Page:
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Wednesday, January 28, 2009

It Is Time for NEHTA to Come Clean with its Plans - Right Now!

Unless I am the victim of a quite clever hoax it seems we have NEHTA’s attention on the blog.

That being the case the two NEHTA comments really provoke more questions than they answer.

Post 1 reads:

Anonymous said...

You seem to be mixing your messages somewhat when you say:-

(a) this time we have a budget to deliver some basic infrastructure

(b) we are to conduct pilots in the absence of any committed funding

(c) this is not NEHTA’s mandate

(d) a successor organisation to NEHTA needs to be funded as per the Deloittes plan.

We would comment thus:-

(a) We need to work with the budget we have and to work with industry to deliver as much basic infrastructure as possible within budget.

(b) Committed funding to conduct pilots has not been announced; that is true, but you are not privy to what plans may be in place to secure that funding.

(c) NEHTA’s mandate can be changed or extended at any time to accommodate the changing environment. NEHTA is not fixed and rigid, nor is it set in concrete. NEHTA has a job to do and whatever needs to be done, to achieve that end, will be done.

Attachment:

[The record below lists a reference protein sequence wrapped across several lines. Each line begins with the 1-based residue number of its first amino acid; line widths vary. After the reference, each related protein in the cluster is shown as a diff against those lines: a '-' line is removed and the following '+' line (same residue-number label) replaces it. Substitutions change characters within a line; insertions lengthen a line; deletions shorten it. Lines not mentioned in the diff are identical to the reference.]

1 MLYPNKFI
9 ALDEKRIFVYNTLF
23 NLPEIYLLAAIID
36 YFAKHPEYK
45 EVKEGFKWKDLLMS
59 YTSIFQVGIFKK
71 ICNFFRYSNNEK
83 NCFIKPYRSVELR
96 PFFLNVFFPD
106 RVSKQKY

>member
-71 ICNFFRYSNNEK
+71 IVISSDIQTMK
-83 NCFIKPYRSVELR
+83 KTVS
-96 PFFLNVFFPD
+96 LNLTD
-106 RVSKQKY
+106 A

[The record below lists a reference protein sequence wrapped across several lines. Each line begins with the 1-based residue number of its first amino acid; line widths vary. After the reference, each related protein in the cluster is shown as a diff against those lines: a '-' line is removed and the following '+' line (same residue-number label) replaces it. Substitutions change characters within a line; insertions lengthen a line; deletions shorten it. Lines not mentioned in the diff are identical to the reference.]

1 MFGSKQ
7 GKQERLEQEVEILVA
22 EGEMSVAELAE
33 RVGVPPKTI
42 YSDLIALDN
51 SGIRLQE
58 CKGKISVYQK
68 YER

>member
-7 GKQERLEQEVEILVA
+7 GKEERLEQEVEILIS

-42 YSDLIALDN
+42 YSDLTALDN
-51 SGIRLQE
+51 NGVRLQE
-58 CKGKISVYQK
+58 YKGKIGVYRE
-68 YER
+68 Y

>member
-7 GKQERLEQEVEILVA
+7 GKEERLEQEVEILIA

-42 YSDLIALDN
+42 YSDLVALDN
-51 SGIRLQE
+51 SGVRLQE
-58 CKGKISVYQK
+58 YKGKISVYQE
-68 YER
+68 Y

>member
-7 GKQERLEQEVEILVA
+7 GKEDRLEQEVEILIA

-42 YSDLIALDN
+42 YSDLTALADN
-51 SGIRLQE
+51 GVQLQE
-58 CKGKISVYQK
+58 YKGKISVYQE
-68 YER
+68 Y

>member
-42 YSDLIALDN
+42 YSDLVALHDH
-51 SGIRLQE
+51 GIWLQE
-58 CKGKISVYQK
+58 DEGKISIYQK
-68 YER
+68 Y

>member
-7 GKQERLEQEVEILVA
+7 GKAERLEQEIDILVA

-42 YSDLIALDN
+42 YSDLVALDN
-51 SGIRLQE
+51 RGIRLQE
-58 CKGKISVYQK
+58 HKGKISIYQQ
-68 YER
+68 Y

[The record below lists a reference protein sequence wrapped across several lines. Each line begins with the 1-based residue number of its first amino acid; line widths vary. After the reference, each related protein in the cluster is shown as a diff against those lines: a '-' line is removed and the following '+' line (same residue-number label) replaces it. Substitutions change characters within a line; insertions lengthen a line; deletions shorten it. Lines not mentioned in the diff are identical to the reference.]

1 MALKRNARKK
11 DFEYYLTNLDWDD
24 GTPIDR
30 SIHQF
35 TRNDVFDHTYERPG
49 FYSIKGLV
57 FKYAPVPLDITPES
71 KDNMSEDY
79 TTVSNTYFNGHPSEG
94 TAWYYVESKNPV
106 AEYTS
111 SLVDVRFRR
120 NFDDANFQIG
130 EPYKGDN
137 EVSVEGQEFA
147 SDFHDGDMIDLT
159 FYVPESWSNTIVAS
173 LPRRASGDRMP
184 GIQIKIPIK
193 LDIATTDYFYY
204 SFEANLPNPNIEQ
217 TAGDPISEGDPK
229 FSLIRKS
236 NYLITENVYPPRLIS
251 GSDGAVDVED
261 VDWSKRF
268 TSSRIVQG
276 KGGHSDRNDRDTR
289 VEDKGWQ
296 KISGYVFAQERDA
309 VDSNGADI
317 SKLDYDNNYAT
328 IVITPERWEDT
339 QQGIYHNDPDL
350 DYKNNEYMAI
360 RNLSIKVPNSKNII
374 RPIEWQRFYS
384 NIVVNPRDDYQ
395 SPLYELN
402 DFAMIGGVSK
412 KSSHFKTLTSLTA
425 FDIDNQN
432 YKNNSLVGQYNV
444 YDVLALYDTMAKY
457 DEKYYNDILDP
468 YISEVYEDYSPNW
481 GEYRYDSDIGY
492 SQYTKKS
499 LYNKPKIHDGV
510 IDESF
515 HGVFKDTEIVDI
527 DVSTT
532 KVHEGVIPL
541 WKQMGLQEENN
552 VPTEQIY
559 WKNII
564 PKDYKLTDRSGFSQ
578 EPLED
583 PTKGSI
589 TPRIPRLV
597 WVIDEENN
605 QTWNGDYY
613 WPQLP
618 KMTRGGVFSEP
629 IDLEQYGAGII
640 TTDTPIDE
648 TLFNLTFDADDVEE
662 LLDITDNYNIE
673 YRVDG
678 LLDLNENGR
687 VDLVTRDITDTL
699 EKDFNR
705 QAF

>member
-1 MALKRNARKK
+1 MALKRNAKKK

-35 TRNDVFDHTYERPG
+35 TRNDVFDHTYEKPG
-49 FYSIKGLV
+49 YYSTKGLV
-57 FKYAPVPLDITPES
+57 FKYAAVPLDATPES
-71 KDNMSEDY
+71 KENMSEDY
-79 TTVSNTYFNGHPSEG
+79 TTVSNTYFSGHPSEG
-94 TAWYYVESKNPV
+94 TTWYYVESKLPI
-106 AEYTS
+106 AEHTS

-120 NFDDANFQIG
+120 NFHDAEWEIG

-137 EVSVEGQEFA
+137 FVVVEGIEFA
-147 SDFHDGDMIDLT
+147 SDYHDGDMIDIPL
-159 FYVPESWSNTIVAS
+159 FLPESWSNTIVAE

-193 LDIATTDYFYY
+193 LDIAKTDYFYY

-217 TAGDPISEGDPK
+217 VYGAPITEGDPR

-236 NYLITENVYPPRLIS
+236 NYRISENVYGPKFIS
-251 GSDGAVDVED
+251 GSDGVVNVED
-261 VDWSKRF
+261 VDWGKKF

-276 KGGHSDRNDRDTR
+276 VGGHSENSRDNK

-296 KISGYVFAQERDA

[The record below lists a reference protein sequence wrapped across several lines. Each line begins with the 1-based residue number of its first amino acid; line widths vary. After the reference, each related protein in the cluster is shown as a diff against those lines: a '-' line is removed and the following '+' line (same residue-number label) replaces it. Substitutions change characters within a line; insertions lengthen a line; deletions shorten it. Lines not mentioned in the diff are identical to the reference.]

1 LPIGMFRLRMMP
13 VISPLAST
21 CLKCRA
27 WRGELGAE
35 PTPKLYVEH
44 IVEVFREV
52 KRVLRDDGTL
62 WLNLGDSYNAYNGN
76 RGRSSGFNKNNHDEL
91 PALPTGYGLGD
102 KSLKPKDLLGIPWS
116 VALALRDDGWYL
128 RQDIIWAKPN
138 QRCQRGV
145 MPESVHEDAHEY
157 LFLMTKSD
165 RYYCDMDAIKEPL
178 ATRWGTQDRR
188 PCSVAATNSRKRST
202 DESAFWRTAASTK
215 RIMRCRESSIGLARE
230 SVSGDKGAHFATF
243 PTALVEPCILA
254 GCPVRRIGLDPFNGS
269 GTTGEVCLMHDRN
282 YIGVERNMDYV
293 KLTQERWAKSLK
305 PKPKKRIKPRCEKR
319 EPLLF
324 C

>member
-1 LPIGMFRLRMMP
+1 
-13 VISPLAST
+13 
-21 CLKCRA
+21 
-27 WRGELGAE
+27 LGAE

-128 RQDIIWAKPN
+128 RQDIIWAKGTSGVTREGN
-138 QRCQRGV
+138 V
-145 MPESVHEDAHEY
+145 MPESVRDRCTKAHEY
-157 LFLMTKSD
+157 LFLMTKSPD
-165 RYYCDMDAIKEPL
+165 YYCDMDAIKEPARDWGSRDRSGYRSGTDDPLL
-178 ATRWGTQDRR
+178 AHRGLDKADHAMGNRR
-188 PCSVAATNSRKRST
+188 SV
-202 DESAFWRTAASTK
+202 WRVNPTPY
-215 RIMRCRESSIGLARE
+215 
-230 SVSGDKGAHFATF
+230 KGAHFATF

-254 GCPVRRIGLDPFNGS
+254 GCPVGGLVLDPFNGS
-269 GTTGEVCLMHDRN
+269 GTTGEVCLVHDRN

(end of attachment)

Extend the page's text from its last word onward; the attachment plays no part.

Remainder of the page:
(d) The Deloitte plan is just that, a plan. It may need to be modified to fit with these difficult times. Your push for a successor organisation may not be the only option. It may be more appropriate to expand NEHTA to fill that need and to fund it accordingly.

Wednesday, January 28, 2009 9:55:00 AM

Post 2 reads:

Anonymous said...

It is wrong to insinuate NEHTA can just arbitrarily change its mandate. For our Constitution to be changed the changes must be proposed by the Board of Directors and put before the Members for approval.

Wednesday, January 28, 2009 12:02:00 PM

What I read here is that:

1. AHMAC have spent $1.3M on a well considered plan, but that NEHTA believes it knows better and is this choosing to follow alternative options – what they are being unstated. The evidence that NEHTA knows better than Deloittes I find severely lacking.

2. NEHTA by implication is satisfied with the governance of e-Health in Australia despite the fact there is no real input from the private sector and health industry other than through non-binding and un-representative Stakeholder Forums. Few would accept that.